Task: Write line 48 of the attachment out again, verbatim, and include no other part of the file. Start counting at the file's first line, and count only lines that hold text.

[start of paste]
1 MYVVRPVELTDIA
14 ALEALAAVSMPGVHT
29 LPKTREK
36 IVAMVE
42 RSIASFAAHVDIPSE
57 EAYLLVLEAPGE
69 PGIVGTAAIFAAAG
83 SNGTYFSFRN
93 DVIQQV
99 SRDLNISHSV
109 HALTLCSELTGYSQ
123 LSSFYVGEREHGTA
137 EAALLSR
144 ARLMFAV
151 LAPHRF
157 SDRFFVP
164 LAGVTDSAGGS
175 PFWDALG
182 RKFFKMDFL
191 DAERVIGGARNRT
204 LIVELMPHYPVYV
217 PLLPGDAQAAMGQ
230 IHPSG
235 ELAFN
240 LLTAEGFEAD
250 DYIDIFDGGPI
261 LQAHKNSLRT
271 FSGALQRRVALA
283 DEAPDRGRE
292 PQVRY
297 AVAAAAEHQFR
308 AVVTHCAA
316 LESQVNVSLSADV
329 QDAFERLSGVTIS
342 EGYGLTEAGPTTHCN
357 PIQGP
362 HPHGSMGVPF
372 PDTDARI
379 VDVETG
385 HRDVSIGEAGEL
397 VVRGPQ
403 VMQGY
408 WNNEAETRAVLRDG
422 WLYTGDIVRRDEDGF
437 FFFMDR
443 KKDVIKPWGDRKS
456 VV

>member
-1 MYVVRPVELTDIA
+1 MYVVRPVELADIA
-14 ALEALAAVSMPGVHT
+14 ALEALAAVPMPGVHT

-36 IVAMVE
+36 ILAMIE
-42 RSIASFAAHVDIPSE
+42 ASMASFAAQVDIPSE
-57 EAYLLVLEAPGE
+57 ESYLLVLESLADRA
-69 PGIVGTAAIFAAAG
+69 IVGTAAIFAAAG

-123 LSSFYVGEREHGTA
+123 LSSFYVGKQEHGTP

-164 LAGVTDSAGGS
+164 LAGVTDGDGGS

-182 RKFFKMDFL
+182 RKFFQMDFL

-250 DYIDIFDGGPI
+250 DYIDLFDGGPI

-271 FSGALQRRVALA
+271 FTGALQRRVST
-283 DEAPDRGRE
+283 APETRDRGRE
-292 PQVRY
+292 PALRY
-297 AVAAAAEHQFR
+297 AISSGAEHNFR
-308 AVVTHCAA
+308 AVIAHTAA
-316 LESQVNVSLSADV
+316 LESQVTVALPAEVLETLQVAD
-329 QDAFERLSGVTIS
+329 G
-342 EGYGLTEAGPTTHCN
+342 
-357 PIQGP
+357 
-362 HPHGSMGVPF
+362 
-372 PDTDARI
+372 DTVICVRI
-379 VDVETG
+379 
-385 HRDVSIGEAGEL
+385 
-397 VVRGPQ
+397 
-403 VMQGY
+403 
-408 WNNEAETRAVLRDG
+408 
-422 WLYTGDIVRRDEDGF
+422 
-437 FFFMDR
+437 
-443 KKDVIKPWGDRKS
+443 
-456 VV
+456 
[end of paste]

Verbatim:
>member